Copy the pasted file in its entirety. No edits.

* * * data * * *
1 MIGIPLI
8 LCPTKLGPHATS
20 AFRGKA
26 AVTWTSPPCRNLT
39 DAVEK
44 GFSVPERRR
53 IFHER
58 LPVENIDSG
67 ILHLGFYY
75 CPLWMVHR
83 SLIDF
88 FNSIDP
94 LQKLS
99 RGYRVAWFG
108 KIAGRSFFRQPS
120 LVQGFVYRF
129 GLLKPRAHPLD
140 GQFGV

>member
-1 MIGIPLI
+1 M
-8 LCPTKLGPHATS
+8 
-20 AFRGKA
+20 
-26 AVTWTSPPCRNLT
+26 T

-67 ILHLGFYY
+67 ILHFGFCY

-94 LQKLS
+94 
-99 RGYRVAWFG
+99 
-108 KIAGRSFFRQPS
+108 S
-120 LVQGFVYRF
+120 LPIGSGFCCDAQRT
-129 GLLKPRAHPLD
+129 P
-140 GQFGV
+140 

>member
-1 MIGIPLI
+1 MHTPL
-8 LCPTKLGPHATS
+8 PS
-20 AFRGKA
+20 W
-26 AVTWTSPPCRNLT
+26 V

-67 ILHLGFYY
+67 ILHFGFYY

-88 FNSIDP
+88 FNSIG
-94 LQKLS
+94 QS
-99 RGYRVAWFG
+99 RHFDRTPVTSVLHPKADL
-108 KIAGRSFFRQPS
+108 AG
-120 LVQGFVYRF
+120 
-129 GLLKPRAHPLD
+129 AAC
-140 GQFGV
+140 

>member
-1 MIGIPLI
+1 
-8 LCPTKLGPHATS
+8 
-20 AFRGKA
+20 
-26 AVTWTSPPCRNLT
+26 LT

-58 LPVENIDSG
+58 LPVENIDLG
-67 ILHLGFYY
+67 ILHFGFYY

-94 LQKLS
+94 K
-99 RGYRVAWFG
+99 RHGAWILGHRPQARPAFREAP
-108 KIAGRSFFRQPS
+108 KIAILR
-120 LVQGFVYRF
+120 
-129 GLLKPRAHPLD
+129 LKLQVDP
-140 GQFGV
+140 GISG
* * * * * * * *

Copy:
1 MIGIPLI
8 LCPTKLGPHATS
20 AFRGKA
26 AVTWTSPPCRNLT
39 DAVEK
44 GFSVPERRR
53 IFHER
58 LPVENIDSG
67 ILHLGFYY
75 CPLWMVHR
83 SLIDF
88 FNSIDP
94 LQKLS
99 RGYRVAWFG
108 KIAGRSFFRQPS
120 LVQGFVYRF
129 GLLKPRAHPLD
140 GQFGV

>member
-1 MIGIPLI
+1 M
-8 LCPTKLGPHATS
+8 
-20 AFRGKA
+20 
-26 AVTWTSPPCRNLT
+26 T

-67 ILHLGFYY
+67 ILHFGFCY

-94 LQKLS
+94 
-99 RGYRVAWFG
+99 
-108 KIAGRSFFRQPS
+108 S
-120 LVQGFVYRF
+120 LPIGSGFCCDAQRT
-129 GLLKPRAHPLD
+129 P
-140 GQFGV
+140 

>member
-1 MIGIPLI
+1 MHTPL
-8 LCPTKLGPHATS
+8 PS
-20 AFRGKA
+20 W
-26 AVTWTSPPCRNLT
+26 V

-67 ILHLGFYY
+67 ILHFGFYY

-88 FNSIDP
+88 FNSIG
-94 LQKLS
+94 QS
-99 RGYRVAWFG
+99 RHFDRTPVTSVLHPKADL
-108 KIAGRSFFRQPS
+108 AG
-120 LVQGFVYRF
+120 
-129 GLLKPRAHPLD
+129 AAC
-140 GQFGV
+140 

>member
-1 MIGIPLI
+1 
-8 LCPTKLGPHATS
+8 
-20 AFRGKA
+20 
-26 AVTWTSPPCRNLT
+26 LT

-58 LPVENIDSG
+58 LPVENIDLG
-67 ILHLGFYY
+67 ILHFGFYY

-94 LQKLS
+94 K
-99 RGYRVAWFG
+99 RHGAWILGHRPQARPAFREAP
-108 KIAGRSFFRQPS
+108 KIAILR
-120 LVQGFVYRF
+120 
-129 GLLKPRAHPLD
+129 LKLQVDP
-140 GQFGV
+140 GISG